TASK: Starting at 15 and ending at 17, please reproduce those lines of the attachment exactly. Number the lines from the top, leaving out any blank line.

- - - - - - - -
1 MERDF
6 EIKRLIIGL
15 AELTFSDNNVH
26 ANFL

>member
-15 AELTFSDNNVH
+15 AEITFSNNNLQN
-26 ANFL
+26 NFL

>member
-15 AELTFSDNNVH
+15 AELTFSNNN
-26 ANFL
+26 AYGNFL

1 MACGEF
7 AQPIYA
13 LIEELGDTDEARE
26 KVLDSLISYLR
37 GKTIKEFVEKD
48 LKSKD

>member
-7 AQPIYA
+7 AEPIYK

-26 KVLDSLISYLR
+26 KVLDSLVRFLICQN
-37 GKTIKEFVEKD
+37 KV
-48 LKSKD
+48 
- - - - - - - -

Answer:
1 MACGEF
7 AQPIYA
13 LIEELGDTDEARE